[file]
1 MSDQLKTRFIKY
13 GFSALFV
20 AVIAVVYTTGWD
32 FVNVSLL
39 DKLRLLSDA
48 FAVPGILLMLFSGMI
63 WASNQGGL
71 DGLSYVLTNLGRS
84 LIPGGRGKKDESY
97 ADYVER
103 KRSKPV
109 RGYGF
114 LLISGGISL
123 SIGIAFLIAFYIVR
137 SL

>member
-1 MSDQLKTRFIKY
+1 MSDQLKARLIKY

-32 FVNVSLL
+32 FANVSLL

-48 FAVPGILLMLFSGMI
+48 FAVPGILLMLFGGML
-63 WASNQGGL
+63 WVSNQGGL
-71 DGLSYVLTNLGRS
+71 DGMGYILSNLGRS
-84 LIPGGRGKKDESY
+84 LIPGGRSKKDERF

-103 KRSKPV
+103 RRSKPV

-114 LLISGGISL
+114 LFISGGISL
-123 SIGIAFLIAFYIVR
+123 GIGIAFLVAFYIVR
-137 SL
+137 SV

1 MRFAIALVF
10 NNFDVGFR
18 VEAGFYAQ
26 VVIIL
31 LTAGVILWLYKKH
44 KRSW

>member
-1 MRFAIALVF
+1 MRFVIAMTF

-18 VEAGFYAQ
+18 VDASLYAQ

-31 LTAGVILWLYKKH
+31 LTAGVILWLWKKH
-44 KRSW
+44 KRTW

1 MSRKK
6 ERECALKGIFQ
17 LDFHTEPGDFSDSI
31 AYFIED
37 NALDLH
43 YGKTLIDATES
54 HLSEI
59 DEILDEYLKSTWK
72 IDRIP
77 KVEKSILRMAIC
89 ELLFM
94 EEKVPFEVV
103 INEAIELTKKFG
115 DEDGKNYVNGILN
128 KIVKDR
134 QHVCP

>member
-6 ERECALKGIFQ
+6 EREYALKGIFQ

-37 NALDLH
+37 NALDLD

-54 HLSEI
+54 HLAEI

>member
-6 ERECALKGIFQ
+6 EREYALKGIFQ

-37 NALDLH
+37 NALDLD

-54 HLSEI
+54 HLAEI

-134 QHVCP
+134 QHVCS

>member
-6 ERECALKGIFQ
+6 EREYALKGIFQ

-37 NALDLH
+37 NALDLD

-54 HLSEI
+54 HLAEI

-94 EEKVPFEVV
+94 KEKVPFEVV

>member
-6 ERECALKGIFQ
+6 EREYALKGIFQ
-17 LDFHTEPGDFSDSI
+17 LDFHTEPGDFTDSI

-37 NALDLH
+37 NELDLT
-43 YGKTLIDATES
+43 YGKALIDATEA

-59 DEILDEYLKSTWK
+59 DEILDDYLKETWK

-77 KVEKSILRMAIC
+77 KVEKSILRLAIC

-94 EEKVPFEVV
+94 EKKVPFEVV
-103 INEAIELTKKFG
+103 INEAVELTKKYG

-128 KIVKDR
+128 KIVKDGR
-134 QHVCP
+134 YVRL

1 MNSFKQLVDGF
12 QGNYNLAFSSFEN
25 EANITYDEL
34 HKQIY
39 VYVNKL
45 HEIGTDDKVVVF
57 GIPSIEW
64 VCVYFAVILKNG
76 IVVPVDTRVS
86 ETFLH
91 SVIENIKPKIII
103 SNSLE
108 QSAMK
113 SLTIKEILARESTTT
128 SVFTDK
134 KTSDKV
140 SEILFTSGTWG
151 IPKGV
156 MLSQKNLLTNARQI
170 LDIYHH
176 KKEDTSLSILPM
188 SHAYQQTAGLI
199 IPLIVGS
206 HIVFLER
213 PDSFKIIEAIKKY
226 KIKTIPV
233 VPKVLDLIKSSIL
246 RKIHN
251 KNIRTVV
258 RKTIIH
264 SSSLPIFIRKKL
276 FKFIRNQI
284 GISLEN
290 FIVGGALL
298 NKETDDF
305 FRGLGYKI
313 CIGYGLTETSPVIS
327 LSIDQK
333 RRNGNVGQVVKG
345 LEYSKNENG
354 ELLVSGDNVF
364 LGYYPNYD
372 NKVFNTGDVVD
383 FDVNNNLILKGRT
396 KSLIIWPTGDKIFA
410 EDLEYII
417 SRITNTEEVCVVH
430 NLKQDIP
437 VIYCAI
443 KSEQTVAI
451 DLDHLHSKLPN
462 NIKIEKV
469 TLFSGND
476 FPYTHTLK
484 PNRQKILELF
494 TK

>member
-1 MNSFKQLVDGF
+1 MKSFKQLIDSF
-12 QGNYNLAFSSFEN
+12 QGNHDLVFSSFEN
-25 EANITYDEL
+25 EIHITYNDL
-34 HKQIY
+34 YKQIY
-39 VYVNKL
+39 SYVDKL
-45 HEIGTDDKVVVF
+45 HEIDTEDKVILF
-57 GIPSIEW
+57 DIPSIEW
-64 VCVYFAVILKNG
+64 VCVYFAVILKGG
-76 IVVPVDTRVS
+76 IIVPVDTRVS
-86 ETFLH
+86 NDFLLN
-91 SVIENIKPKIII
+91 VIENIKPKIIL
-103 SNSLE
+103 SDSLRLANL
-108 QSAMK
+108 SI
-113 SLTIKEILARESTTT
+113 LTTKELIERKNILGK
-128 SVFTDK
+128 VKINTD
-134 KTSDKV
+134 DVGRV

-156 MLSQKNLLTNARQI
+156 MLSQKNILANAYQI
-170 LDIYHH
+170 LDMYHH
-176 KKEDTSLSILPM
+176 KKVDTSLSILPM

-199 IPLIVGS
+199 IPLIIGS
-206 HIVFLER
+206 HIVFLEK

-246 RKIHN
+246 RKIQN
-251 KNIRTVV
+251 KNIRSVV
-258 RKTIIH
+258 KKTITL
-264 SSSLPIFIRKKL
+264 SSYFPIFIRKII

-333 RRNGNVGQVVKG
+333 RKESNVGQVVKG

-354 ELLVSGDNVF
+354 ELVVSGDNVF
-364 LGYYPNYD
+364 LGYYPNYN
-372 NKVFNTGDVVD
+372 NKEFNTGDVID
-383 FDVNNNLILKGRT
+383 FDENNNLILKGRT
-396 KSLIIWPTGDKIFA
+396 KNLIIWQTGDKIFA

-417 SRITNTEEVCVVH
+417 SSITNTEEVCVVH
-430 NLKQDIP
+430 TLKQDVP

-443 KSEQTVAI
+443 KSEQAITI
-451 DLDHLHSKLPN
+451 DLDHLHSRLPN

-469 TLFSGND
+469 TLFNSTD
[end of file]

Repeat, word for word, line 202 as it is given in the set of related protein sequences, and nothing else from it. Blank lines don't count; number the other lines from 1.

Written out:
+134 DVGRV